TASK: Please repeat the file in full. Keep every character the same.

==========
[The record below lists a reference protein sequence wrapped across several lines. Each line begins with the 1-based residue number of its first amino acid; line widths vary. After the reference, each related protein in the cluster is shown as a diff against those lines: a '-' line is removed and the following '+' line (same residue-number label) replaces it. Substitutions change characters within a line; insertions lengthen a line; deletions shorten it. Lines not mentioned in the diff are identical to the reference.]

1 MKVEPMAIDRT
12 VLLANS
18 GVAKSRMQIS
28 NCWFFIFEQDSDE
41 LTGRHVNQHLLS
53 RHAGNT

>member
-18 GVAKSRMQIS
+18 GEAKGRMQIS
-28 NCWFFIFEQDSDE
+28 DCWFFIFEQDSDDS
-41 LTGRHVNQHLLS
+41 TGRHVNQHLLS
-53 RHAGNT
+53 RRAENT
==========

[The record below lists a reference protein sequence wrapped across several lines. Each line begins with the 1-based residue number of its first amino acid; line widths vary. After the reference, each related protein in the cluster is shown as a diff against those lines: a '-' line is removed and the following '+' line (same residue-number label) replaces it. Substitutions change characters within a line; insertions lengthen a line; deletions shorten it. Lines not mentioned in the diff are identical to the reference.]

1 MKVEPMAIDRT
12 VLLANS
18 GVAKSRMQIS
28 NCWFFIFEQDSDE
41 LTGRHVNQHLLS
53 RHAGNT

>member
-18 GVAKSRMQIS
+18 GEAKGRMQIS
-28 NCWFFIFEQDSDE
+28 DCWFFIFEQDSDDS
-41 LTGRHVNQHLLS
+41 TGRHVNQHLLS
-53 RHAGNT
+53 RRAENT